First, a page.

Is settlement of disputes possible in arbitration?

It is not incompatible with an arbitration agreement for an arbitral tribunal to encourage settlement of disputes. With the agreement of the parties to a contract, the arbitral tribunal may use mediation or conciliation at any time during the arbitral proceedings and pass an arbitral award on agreed terms.

Can an arbitral award (judgment of arbitrator) be set aside?

There are limited grounds for setting aside an arbitral award. It can be set aside within 90 days from the date of receipt of the award by a party. Only on five grounds can an arbitral award be set aside, namely, incapacity of party, invalidity of arbitration agreement or award, lack of proper notice of appointment of arbitrator or of arbitral proceedings, excess of jurisdiction or incomplete award, and improper composition of arbitral tribunal and its proceedings.

The party challenging the award has to establish any of these grounds beyond reasonable doubts to set aside the award, failing which, the court will uphold the arbitral award.

How to enforce an arbitral award?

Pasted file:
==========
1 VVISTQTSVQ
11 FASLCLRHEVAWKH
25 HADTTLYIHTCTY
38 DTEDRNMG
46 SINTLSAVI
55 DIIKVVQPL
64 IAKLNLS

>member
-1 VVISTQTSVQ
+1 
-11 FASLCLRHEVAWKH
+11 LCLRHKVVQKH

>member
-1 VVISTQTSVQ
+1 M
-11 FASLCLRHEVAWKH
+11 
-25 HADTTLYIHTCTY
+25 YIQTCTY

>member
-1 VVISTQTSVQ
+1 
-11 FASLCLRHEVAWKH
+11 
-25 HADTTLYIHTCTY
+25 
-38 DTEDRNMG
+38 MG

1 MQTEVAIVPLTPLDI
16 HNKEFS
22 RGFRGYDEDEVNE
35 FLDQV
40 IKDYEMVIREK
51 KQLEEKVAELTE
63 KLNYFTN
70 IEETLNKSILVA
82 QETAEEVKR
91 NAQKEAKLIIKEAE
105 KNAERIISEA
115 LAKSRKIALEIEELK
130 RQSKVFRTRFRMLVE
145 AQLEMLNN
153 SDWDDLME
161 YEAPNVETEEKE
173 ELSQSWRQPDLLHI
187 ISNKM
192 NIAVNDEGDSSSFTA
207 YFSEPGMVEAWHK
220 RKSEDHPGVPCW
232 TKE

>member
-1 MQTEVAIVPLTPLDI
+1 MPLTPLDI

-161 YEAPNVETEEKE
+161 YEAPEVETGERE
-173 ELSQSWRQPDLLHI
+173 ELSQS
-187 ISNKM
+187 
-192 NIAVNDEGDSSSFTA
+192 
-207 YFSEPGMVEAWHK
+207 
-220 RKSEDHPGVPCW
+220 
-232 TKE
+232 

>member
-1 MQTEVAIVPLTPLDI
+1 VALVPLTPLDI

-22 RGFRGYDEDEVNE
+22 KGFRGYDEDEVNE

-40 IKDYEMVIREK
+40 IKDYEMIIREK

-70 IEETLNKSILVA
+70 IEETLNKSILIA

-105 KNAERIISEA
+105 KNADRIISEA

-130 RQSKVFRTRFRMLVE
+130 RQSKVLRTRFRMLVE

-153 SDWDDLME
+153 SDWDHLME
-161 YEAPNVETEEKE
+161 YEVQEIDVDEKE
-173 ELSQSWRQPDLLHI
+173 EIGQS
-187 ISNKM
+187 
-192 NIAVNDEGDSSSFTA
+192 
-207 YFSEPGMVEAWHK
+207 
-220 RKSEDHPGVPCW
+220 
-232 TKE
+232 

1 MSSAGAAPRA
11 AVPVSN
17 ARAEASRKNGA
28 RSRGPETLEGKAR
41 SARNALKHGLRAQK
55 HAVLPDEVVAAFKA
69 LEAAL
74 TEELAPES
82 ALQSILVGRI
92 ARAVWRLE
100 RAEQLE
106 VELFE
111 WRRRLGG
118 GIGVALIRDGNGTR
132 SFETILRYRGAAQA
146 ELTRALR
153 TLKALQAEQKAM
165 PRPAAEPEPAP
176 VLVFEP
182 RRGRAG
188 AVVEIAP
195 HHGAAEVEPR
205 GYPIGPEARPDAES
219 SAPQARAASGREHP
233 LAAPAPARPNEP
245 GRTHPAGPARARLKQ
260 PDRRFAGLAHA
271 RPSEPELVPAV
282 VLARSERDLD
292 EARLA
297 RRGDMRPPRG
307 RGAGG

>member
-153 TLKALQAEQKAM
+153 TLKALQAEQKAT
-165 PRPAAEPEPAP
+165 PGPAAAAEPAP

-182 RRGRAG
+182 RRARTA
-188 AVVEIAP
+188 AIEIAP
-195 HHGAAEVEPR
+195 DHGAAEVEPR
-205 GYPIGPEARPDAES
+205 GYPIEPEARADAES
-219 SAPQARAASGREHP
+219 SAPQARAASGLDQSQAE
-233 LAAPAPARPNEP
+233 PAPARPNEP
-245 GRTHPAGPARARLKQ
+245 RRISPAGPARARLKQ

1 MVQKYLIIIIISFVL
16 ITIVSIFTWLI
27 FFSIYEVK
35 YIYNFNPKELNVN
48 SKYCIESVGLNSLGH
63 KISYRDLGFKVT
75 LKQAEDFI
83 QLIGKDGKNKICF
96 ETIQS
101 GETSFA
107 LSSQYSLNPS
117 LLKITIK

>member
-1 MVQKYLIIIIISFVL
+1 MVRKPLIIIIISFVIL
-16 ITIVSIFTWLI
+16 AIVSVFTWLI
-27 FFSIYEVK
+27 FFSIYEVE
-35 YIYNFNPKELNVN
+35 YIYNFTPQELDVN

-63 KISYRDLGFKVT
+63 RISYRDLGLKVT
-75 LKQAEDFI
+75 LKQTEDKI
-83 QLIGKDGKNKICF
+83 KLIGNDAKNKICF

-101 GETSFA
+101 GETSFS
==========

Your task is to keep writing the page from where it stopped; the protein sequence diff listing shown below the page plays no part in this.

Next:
An arbitral award can be easily enforced. The award shall be enforced under the provisions of the Code of Civil Procedure in the same manner as it were a decree of the court. An award can be enforced within 12 years from its date. Like a civil court decree, an arbitral award can be enforced by bringing the property of the judgment-debtor (the party against whom the award is passed) to sale with the intervention of court, by detaining him in the civil prison, attaching his salary, and so on.

In what issues of arbitration, parties can agree?

In an arbitration the parties are free to agree on the number of arbitrators, the procedure for arbitration and appointment of arbitrators, place, language and costs of arbitration.

What is the biggest advantage in arbitration?

It is not that only if there is an arbitration clause in a contract a party can refer a dispute arising under such a contract to arbitration. Even after the execution of contract sans an arbitration clause before or after any dispute in respect of such a contract coming to light, an arbitration agreement in writing can be entered into between the parties to the contract in respect of such a dispute.

Several courts have held many a time that even when a contractual dispute is pending in the court in the form of a civil suit, such a dispute can be referred to arbitration if both the plaintiff and defendant agree for such a reference, and, in such circumstances, the arbitral tribunal shall proceed with the dispute from where it was left by the court.